US Treasury Secretary Janet Yellen is reported to be working with regulators to address the collapse of the Silicon Valley bank and protect investors, but is not considering a major bailout.
Yellen made the comments interview with CBS News on March 12, claiming that regulators are designing “appropriate policies to remedy the situation” at the bank. She said:
“During the financial crisis, there were investors and large, systemic bankers who were bailed out, and we’re certainly not looking. And the reforms that have been put in place mean we won’t do that again. But we’re concerned about depositors and we’re focused on trying to meet their needs.”
Regarding the fact that most accounts in SVB are insecure, Yellen notes that regulators are “very well aware of the problems depositors will encounter, many of which are small businesses employing people all over the country. Of course, that’s a huge concern, and working with regulators to try to address these fears.”
Yellen also spoke about the potential for other regional US banks to be affected by the collapse of Silicon Valley:
“Let me just say that we want to make sure that problems in one bank don’t infect others intact. The goal is always oversight and regulation is to make sure that infection can’t happen.”
Data from the Federal Reserve shows that small banks in the United States had $6.8 trillion in assets and $680 billion in equity as of February 2023. A tech bank failure would “risk thousands of small banks running out,” it said. By Cointelegraph.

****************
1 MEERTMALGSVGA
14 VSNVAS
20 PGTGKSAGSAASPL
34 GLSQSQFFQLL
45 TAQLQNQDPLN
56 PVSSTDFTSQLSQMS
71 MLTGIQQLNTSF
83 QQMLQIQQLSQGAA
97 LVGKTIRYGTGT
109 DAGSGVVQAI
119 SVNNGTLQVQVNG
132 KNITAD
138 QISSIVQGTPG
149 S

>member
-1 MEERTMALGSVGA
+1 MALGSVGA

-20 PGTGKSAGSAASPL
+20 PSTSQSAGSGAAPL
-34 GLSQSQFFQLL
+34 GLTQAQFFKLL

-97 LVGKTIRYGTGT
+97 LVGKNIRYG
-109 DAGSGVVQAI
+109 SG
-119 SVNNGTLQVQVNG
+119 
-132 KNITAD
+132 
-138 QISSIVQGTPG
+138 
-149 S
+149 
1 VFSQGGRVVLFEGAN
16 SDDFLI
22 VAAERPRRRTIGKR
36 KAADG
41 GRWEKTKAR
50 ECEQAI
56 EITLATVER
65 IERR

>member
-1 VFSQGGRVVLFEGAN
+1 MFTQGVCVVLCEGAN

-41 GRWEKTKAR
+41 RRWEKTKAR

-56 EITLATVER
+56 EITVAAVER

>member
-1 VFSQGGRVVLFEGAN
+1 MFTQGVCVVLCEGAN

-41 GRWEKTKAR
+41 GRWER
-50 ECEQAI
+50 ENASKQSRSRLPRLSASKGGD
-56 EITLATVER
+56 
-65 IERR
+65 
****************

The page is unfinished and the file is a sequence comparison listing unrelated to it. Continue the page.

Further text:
Related: Silicon Valley Bank Failure Could Lead to a Crash for US Regional Banks
Silicon Valley Bank is one of the 20 largest banks in the United States, providing banking services to many cryptocurrency-friendly venture companies. According to the Castle Hill report, total assets from Web3 venture capitalists are more than $6 billion in the bank, including $2.85 billion from Andreessen Horowitz, $1.72 billion from Paradigm, and $560 million from Pantera Capital.
According to Lillen, the Federal Deposit Insurance Corporation (FDIC) is looking at “a wide range of options available,” including acquisitions from foreign banks. “We are certainly working to address the situation at the appropriate time,” she noted.
California’s financial watchdog shut down Silicon Valley on March 10 after announcing a major sale of assets and stocks with the goal of raising $2.25 billion in capital to support operations. The FDIC is designated as the recipient of Insured Deposit Protection. However, the FDIC only insures up to $250,000 per depositor, per institution, and per ownership class.
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